The premium leather and vintage suede pack is now available to mark the classic's rebirth, with new colour updates dropping throughout the coming months.

Take a peak at the look book above.

Publicerat klockan 05:15, den 13 juli 2016
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Where to eat with the locals in Lisbon

Portugal is gaining an international reputation for its cooking, particularly for creative cuisine. We asked Spotted by Locals’ team in Lisbon to recommend where to sample the best food in the capital, from restaurants serving the city's celebrated seafood to fine dining.

For vegetarians, one of the best places to eat is Terra ( It’s well-known and, even though the buffet isn’t very extensive, the quality of the dishes - salads, sweet potato feijoada, tabbouleh - pulls the locals back again and again.

Meat-eaters can’t go wrong at Carvoaria Jacto. Choose your meat (beef, pork or lamb), the cut and the weight and then wait for it to be cooked. You’re guaranteed consistently good food at reasonable prices.

Lisboeta Erik is passionate about Cervejaria Ramiro ( “It is the place to eat seafood. There are better (and far more expensive) places certainly, but few are as authentic as Cervejaria Ramiro.” For those with a thicker wallet Eric recommends Nune’s Real Marisqueira ( Dinner here won’t be cheap, but the quality is worth it. It is justified in calling itself Real (royal).

Staying in the upmarket category (quality goes without saying, we are in Portugal after all), an obvious recommendation is Largo ( in Chiado. It can be difficult to secure a table here, but that’s because the chef is Louis Anjos, formerly of Porto’s celebrated Bull & Bear. The menu incorporates international and traditional dishes - scallops with corn cream and rose pepper or egg with potato foam and duck confit - accompanied by an extensive wine list.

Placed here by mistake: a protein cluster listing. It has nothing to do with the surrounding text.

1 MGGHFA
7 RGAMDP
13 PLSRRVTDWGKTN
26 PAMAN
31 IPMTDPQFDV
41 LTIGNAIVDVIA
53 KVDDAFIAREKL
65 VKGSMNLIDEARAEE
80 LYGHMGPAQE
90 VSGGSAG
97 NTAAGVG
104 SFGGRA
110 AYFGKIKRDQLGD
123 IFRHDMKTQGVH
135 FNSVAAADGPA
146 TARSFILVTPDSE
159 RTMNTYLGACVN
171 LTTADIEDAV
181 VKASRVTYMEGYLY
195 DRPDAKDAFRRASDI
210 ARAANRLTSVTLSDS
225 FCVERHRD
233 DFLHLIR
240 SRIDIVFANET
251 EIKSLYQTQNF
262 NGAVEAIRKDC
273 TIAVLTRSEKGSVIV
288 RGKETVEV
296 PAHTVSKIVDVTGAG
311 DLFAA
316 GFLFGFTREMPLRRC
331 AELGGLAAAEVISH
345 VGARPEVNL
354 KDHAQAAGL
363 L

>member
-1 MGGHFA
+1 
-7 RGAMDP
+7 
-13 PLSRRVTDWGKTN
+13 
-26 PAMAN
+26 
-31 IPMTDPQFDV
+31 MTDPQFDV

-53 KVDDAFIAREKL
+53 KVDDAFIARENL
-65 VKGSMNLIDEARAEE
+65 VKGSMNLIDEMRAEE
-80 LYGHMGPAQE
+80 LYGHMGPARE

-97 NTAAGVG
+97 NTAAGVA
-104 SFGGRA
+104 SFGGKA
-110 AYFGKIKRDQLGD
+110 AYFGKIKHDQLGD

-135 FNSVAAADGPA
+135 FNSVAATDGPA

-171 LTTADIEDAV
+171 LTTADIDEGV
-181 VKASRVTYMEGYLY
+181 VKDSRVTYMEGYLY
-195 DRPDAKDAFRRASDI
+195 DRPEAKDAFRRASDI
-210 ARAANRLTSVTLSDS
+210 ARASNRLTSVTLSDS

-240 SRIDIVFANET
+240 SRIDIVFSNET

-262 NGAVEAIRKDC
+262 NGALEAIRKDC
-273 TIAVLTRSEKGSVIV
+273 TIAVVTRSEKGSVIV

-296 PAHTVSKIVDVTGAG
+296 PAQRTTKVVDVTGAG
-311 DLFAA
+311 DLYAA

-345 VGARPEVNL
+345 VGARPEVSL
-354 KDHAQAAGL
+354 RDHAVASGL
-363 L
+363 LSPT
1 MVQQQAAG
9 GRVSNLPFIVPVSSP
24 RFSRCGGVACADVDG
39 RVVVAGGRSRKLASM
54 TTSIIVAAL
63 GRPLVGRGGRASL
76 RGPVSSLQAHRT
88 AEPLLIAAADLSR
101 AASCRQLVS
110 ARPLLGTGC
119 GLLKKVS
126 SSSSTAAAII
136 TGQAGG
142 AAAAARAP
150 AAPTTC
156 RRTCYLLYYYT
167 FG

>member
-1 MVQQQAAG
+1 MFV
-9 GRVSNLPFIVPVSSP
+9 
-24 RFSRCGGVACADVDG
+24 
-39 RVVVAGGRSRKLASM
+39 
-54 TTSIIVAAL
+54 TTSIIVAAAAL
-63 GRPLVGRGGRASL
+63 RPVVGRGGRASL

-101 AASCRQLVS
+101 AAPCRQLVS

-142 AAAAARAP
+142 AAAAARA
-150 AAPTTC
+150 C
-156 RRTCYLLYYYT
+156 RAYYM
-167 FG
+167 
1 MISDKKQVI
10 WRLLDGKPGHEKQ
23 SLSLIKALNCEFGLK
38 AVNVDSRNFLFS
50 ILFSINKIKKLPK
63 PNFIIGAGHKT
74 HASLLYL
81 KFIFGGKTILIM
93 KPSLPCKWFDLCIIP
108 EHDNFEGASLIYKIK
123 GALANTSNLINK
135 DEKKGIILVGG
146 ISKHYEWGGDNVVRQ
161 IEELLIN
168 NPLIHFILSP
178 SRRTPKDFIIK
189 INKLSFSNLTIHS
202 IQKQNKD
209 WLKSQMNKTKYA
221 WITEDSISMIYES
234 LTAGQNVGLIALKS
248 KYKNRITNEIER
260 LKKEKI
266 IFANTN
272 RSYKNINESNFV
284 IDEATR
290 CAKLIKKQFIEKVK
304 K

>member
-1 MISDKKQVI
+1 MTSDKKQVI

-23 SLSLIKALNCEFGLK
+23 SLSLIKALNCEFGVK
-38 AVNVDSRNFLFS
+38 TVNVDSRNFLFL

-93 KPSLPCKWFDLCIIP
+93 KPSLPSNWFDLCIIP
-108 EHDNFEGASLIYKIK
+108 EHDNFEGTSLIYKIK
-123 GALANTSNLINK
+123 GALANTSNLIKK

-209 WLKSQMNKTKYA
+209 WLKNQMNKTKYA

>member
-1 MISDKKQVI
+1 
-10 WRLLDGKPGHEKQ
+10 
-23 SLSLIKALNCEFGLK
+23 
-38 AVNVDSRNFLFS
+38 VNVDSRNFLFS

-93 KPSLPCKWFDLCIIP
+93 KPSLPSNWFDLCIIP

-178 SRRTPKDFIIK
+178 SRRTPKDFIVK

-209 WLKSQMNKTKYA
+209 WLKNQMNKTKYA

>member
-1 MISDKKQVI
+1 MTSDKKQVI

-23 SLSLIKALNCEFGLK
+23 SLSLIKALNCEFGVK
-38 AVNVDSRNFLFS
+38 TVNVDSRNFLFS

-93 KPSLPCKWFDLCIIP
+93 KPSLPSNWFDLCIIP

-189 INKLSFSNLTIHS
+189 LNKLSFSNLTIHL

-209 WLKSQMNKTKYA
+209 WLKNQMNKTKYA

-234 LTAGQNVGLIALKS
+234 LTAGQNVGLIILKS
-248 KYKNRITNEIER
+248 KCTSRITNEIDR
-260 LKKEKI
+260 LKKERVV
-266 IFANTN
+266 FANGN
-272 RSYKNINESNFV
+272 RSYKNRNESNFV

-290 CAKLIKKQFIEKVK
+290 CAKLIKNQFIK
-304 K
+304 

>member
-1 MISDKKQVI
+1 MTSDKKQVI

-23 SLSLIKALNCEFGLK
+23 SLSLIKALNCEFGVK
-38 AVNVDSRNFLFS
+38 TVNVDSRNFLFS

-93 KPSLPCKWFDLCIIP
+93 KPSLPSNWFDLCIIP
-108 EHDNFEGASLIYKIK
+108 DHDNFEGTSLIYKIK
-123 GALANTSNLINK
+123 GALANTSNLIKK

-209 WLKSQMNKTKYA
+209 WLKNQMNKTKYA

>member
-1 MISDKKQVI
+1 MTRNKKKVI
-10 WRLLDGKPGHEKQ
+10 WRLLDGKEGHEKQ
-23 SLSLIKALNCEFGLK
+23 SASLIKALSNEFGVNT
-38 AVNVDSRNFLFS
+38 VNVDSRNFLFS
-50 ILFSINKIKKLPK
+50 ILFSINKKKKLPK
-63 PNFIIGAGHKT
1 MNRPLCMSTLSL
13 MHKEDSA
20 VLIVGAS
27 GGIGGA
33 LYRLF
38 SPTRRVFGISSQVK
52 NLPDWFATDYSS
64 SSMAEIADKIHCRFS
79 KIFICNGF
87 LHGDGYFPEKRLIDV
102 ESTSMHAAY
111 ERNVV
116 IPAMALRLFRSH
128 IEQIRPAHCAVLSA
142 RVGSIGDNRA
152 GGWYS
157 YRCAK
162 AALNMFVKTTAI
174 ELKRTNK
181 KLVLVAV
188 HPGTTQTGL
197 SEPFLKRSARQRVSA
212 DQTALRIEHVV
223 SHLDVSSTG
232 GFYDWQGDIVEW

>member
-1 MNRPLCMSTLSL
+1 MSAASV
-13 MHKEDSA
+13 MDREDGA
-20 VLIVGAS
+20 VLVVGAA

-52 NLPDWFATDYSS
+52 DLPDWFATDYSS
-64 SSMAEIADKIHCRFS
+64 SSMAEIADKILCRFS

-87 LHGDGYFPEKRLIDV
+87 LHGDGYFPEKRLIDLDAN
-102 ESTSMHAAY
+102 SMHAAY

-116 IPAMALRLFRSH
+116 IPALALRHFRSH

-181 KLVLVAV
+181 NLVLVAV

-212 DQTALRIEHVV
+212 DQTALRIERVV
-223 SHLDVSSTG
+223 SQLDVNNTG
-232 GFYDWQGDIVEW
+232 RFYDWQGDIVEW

For those on a budget and looking to experience local flavours, O Eurico is your spot. Don’t expect polished service but be prepared to eat well, and a lot. Frequented by residents from the area, it’s an experience of taste and tradition in a loud, garrulous atmosphere.

Finally, when in Lisbon, you should try the national dish bacalhau (salted cod) and a bifana (pork sandwich). Local Tânia says it’s (among other things) the cod at Zapata that makes her go back time and again. Many locals will mention Bifanas do Caldas or O Trevo when it comes to bifana. The first is conveniently located near the Castle while the latter is close to the Miradouro de São Pedro de Alcântara.

Publicerat klockan 05:02, den 7 juli 2016
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Ruth Griffin's homegrown beauties